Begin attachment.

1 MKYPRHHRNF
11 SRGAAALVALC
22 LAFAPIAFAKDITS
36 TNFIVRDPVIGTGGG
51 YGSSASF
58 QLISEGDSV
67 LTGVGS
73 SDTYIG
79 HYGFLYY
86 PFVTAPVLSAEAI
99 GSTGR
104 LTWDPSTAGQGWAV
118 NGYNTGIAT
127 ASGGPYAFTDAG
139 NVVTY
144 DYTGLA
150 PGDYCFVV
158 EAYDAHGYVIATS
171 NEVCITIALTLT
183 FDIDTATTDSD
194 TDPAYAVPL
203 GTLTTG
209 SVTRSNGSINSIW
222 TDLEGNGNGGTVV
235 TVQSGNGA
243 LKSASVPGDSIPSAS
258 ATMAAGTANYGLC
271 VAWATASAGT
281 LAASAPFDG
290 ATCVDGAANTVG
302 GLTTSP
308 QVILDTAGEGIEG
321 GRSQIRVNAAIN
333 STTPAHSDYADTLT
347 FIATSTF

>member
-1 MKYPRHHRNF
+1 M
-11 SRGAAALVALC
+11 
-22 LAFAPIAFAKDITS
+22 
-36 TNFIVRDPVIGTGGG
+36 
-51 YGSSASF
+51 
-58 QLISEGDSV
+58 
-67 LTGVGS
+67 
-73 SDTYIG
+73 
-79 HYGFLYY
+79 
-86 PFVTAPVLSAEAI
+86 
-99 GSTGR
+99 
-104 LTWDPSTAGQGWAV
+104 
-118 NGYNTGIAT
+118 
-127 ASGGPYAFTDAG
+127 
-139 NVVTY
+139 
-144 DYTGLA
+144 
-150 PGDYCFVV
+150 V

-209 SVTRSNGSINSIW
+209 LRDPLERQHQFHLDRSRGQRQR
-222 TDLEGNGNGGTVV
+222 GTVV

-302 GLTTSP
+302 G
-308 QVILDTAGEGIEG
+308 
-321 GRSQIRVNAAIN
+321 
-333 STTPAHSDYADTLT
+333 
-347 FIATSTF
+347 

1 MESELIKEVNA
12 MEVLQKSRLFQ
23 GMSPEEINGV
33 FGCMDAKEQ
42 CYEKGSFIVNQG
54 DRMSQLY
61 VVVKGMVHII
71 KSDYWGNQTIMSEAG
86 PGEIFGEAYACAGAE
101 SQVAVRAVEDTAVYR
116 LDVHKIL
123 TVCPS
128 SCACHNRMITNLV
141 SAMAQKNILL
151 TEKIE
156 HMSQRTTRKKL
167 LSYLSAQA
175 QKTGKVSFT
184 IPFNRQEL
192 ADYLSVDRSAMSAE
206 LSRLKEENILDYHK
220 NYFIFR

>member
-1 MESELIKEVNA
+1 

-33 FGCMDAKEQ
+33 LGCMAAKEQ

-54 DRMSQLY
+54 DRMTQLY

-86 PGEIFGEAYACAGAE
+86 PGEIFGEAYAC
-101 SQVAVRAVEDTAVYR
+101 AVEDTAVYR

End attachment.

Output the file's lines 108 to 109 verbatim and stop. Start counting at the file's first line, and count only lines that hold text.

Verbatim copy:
-1 MESELIKEVNA
+1 